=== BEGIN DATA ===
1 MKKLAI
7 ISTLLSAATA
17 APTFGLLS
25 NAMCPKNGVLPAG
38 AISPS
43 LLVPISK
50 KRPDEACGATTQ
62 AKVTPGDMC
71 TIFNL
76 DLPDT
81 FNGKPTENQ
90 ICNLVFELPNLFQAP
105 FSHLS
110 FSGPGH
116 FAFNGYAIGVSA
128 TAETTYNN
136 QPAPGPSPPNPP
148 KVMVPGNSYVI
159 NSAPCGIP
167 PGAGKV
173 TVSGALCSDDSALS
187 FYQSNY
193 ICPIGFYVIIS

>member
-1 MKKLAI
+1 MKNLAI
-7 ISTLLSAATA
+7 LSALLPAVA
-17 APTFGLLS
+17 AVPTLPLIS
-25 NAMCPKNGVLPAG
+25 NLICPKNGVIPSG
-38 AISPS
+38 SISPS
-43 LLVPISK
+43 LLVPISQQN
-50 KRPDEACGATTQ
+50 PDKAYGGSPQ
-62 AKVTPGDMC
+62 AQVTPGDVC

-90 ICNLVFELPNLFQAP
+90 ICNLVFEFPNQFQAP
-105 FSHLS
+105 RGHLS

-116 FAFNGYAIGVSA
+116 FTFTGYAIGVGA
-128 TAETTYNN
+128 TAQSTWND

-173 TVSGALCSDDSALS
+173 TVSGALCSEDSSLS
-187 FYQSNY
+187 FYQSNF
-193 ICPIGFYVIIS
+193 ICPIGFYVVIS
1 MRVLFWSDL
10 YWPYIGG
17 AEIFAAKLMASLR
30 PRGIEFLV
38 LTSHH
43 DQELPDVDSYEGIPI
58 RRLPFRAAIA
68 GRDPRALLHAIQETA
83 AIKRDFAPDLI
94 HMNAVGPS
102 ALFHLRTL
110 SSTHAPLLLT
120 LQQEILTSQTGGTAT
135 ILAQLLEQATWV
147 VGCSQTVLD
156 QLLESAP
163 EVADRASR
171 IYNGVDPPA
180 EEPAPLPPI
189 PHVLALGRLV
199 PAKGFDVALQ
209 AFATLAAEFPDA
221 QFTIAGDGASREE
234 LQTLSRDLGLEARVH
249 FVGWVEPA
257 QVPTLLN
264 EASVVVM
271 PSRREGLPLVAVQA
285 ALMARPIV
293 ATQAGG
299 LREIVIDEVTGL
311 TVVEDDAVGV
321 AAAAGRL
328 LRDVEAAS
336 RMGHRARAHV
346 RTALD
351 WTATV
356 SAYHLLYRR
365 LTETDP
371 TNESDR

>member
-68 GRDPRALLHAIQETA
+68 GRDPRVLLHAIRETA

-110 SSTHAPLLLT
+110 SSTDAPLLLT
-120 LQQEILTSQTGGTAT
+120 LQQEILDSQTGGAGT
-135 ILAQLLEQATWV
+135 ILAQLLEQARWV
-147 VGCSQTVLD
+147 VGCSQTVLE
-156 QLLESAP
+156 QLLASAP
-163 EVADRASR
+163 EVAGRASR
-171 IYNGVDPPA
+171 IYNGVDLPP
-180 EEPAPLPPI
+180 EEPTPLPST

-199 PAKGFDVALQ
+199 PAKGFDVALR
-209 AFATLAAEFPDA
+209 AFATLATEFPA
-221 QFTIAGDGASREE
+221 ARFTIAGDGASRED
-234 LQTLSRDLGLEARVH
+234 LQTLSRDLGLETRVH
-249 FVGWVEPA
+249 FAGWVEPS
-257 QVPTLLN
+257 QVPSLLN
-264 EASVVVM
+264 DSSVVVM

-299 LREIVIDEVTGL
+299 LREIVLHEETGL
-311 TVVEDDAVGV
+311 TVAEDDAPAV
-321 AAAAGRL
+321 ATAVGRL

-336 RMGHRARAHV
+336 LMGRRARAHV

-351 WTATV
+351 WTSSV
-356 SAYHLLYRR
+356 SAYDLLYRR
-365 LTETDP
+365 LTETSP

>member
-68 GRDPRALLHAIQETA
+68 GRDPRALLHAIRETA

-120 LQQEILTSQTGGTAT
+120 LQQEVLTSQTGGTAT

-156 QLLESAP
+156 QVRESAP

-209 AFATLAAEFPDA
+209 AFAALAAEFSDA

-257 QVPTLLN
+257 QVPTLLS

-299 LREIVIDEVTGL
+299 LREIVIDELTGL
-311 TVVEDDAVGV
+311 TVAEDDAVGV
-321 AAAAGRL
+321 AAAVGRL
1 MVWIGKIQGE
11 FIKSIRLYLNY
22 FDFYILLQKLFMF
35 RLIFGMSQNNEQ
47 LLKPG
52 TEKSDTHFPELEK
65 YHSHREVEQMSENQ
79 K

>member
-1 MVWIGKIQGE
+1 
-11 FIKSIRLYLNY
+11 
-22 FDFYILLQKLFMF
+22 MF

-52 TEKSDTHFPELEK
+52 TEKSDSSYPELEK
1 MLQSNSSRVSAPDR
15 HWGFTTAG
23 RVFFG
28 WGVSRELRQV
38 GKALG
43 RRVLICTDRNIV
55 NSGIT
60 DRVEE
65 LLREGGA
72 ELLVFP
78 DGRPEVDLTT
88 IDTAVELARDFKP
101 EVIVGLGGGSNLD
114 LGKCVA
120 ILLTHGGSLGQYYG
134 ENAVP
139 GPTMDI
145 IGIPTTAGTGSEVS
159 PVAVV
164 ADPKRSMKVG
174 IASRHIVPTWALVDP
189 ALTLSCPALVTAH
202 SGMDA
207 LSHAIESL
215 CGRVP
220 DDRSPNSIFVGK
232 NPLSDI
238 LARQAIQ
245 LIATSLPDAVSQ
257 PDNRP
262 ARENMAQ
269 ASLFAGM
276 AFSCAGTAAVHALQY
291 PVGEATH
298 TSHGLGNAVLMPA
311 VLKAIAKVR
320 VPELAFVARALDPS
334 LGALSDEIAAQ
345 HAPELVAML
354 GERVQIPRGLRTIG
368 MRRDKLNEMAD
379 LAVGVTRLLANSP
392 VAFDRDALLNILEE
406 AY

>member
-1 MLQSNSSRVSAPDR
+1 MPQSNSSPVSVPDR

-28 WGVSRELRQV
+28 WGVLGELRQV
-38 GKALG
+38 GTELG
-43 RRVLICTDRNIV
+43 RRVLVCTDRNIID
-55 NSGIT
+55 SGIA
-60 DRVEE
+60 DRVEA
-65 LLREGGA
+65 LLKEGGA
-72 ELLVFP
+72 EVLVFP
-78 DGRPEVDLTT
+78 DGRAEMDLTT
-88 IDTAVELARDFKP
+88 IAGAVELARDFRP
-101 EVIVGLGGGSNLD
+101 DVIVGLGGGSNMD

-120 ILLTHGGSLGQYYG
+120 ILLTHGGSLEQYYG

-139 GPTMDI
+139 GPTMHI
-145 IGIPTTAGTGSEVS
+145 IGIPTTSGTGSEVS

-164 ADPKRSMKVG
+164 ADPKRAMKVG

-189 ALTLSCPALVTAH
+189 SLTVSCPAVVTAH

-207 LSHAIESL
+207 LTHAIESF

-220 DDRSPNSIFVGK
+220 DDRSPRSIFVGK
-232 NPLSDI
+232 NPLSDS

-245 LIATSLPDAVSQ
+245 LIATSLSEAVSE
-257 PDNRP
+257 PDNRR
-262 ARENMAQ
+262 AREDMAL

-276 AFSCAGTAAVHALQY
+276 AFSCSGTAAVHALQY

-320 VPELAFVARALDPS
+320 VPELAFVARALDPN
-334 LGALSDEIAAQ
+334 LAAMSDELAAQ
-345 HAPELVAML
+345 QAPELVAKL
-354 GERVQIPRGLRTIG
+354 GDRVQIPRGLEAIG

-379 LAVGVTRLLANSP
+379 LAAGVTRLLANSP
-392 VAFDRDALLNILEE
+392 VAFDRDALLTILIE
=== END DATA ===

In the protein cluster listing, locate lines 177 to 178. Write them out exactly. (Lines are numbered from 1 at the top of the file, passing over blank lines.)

15 HWGFTTAG
23 RVFFG